An interesting corollary to the power density versus frequency is that below 100 to 200 MHz, the effective sky temperature is above 300K, gets to be on the order of 3000K at 30 MHz and even higher at low frequencies. Due to the long wavelengths, the power density is too low to have any affect on surface temperatures.

As Stephen Skinner points out, (above), climate models are structured as boxes in a grid. That’s the part that baffles me: How do you represent the relationships between the boxes? Don’t the number of 2nd, 3rd …. order relationships become quickly unmanageable? And if Terre Haute is in one box and South Bend is in another and Kalamazoo is in a 3rd then what does the interrelationship between all 3 look like when you extend the interrelationships to Yuma, AZ? It seems like a trivially small error in any parameter would quickly spin out of control.

Until someone can explain all this is plain English I won’t believe any of it. FYI: I have a Masters in Stats, and PhD in Information Theory, but I also believe that if you can’t break a problem down so that you can explain the basic notion to your mother then you really don’t know what you are talking about.

I agree Mark. And this is what Tesla says:

“Today’s scientists have substituted mathematics for experiments, and they wander off through equation after equation, and eventually build a structure which has no relation to reality. ”

And this one:

“If anybody ever tells you anything about an aeroplane which is so bloody complicated you can’t understand it, take it from me: it’s all balls.”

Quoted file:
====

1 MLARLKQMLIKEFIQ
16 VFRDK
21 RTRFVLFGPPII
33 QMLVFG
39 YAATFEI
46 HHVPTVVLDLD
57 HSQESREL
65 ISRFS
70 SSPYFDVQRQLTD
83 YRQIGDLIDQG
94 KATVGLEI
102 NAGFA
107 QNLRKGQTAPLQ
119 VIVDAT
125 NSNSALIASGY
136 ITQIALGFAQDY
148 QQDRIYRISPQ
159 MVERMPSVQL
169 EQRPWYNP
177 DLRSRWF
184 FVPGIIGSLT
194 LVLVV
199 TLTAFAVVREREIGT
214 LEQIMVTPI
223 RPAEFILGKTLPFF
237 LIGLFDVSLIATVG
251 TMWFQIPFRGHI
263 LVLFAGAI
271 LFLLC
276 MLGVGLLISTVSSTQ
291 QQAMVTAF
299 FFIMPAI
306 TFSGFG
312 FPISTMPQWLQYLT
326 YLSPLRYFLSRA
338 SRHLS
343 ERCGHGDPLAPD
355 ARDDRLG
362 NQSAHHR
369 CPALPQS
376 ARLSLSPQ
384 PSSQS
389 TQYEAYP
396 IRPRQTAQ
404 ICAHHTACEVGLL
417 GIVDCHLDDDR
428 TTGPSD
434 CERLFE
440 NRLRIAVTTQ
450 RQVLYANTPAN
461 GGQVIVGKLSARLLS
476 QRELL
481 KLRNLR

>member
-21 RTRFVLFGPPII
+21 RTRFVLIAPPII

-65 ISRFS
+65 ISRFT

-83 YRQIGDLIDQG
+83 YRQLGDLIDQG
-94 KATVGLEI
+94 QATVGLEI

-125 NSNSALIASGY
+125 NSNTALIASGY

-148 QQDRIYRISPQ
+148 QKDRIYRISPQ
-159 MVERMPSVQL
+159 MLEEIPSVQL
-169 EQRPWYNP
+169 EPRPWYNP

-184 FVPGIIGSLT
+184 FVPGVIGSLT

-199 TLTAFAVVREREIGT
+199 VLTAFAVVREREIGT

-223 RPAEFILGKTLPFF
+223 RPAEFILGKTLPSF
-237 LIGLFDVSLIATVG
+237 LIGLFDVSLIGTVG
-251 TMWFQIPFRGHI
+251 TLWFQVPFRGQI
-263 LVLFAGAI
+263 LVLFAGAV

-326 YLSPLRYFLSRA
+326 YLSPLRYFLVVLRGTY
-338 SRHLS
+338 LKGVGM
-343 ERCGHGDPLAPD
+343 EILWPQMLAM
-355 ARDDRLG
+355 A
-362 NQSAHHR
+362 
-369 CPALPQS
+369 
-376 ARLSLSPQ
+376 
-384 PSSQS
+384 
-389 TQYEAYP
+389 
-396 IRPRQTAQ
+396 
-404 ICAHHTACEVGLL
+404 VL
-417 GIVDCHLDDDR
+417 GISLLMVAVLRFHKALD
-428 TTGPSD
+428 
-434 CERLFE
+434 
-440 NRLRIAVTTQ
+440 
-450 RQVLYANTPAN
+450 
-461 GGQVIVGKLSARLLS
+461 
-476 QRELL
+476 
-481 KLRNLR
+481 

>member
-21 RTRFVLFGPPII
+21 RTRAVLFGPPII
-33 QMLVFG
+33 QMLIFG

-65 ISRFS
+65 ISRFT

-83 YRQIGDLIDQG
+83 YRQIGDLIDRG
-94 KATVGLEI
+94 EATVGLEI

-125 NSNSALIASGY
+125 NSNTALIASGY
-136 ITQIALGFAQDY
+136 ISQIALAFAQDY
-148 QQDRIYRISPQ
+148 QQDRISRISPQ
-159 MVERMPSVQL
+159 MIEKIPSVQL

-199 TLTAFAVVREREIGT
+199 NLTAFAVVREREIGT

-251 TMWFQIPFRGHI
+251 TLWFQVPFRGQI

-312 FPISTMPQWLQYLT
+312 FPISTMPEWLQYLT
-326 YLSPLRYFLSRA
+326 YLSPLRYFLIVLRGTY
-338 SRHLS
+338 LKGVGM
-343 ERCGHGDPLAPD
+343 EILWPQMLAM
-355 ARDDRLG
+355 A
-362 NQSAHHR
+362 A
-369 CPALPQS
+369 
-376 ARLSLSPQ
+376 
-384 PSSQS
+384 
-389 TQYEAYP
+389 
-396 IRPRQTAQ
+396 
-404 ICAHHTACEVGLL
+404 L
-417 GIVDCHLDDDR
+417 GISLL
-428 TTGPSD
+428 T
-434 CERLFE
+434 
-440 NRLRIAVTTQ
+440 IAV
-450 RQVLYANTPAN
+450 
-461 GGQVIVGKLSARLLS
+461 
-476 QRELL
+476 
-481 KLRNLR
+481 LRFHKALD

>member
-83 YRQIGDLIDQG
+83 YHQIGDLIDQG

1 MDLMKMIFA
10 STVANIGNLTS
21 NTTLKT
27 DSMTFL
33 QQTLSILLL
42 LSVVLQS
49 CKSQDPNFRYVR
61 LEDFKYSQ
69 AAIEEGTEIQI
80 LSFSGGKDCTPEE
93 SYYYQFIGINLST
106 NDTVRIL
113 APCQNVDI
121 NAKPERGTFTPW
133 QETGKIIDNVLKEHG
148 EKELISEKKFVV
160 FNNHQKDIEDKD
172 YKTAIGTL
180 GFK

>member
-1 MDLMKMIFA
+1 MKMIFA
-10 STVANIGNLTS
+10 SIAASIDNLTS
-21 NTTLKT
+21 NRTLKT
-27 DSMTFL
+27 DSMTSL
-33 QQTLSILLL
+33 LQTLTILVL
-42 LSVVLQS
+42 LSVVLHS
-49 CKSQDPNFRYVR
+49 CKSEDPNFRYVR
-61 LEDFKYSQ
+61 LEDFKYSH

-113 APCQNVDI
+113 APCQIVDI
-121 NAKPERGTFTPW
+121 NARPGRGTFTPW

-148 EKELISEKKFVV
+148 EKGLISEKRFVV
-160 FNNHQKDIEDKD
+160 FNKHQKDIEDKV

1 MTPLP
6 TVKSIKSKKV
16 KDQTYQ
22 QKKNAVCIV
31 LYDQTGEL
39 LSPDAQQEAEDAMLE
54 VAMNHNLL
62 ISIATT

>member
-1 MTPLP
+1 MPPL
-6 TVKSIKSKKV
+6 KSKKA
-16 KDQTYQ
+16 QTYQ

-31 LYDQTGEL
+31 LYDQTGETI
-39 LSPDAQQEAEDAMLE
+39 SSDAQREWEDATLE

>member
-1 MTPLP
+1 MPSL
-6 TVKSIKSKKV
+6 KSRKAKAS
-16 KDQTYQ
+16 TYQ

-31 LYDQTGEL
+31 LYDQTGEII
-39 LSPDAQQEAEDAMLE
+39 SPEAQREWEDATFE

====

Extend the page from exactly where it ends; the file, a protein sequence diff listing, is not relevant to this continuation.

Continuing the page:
— R. J. Mitchell, advice given about his engineering staff to test pilot Jeffrey Quill during prototype trials.

I had a stats professor in graduate school who was famous for commanding us to provide answers by “Saying it in American!!!” Lol, that’s about all I remember from that class!

As a headhunter for many years, I recruited a fair number of people for technology positions. One of my tests was to ask them to explain some technical issue they were involved with. They would pass my test if I could understand what the heck they were talking about.

From the article, it is implied by the way he wrote the temperature that the measuring accuracy is no more than a hundredth of a degree. It is therefore impractical to maintain any precision beyond this. Thus if the author just added a round function to the term (T*T*T*T) and T^4 such as: round(T*T*T*T, 2) and round(T^4, 2) then both columns will produce the same values regardless of the number of iterations. It is common practice in science and engineering that the precision of calculations are bound by the accuracy of your measuring device. That should follow with computer models they create. This problems have been solved by banking systems long ago. Science should learn from bankers.